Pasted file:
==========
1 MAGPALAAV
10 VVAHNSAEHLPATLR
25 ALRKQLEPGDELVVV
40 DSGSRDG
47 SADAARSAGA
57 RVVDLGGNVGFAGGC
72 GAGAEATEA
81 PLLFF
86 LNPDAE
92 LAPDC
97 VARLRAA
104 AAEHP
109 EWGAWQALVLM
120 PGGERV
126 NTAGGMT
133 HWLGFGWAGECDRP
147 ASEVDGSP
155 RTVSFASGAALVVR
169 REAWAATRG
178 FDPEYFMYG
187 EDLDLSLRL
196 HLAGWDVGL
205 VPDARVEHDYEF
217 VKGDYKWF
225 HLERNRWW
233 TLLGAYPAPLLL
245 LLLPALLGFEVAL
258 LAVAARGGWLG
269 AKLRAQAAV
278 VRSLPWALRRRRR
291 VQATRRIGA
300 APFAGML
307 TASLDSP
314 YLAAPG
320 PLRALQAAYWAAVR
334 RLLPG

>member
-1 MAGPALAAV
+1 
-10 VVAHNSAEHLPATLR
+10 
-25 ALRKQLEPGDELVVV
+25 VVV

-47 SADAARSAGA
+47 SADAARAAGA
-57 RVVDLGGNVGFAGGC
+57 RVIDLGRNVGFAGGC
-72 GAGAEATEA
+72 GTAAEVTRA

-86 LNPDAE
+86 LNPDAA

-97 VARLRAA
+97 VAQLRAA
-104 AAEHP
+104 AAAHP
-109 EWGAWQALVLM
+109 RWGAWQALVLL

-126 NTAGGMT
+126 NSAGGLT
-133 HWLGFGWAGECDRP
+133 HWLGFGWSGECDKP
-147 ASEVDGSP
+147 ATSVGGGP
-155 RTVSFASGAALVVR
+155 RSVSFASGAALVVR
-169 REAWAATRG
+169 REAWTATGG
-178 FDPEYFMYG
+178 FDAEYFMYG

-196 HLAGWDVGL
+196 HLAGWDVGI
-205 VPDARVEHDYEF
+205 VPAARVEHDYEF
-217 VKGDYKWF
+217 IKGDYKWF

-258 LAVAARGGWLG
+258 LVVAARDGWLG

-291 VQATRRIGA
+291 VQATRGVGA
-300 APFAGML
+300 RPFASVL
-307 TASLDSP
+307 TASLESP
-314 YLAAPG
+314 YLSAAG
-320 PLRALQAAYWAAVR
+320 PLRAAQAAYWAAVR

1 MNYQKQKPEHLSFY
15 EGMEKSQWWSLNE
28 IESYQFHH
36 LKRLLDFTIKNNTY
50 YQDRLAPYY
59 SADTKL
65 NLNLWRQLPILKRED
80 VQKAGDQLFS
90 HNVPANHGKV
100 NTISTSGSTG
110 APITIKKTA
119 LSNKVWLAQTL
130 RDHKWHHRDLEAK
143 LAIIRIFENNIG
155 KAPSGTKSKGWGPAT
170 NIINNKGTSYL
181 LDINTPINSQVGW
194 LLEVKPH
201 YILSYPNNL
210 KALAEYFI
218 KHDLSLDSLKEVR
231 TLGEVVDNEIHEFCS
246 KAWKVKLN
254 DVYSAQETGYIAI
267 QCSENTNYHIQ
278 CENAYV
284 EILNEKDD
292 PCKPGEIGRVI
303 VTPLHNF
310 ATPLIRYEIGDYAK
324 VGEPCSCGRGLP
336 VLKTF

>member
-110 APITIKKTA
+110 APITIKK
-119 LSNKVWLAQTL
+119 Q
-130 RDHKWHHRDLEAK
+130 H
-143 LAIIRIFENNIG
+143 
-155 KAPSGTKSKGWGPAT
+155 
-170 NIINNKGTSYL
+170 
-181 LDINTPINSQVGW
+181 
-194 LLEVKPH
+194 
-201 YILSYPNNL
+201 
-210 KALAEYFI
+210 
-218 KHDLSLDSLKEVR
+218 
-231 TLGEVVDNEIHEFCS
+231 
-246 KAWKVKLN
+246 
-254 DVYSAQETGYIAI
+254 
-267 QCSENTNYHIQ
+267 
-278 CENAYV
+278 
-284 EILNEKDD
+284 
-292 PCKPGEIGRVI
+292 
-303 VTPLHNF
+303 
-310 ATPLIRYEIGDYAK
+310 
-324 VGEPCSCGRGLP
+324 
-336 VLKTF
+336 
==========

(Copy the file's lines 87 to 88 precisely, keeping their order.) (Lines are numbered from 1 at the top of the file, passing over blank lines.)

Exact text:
+320 PLRAAQAAYWAAVR

1 MNYQKQKPEHLSFY